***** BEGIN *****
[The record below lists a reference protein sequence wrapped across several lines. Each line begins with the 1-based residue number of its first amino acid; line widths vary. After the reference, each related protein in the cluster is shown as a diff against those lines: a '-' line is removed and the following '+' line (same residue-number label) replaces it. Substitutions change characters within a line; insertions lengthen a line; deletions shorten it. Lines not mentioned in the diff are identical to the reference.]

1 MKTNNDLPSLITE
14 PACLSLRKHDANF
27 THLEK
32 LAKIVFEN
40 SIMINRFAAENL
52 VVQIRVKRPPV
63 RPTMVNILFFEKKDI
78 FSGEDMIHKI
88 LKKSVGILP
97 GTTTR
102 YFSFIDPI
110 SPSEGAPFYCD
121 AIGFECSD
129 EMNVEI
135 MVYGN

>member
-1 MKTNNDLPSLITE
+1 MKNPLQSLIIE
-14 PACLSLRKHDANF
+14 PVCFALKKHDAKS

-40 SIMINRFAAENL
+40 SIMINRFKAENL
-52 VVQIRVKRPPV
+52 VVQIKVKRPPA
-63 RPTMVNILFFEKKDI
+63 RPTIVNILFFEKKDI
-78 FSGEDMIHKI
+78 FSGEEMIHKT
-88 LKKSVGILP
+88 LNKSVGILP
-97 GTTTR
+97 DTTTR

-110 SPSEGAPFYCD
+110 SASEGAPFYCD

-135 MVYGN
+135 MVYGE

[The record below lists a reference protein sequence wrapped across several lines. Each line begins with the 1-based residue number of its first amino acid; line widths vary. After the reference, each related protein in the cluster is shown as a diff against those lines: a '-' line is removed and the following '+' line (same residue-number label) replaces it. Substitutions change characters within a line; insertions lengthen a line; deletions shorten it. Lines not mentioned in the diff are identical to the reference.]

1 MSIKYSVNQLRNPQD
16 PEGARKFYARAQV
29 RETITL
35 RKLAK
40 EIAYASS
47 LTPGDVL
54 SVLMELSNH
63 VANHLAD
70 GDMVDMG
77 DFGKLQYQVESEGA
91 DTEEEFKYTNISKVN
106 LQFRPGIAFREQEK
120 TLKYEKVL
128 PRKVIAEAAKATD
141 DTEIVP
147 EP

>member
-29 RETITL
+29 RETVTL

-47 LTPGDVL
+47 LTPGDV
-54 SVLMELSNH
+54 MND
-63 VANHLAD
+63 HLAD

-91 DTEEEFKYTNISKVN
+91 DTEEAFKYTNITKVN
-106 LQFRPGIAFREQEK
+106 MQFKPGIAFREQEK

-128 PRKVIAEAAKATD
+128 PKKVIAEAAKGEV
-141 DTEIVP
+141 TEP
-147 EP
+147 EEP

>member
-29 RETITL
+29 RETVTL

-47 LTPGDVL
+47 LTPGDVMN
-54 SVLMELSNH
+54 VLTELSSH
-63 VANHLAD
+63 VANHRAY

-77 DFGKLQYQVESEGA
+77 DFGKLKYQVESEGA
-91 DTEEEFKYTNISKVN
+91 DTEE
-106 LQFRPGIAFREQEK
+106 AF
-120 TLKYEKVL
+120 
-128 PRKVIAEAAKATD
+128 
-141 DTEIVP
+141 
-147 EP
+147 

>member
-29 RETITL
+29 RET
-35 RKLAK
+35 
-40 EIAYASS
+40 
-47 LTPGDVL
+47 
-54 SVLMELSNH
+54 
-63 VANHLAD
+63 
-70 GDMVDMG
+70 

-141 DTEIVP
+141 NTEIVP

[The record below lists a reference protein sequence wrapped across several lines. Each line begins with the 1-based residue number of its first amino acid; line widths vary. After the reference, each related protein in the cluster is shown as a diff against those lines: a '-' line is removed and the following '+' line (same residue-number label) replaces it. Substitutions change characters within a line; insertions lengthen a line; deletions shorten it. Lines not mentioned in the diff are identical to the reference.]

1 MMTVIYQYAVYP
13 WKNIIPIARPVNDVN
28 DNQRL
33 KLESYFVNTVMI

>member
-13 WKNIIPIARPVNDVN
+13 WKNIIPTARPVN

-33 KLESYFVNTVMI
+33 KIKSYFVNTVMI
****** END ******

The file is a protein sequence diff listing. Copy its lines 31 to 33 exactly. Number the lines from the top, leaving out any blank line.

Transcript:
+88 LNKSVGILP
-97 GTTTR
+97 DTTTR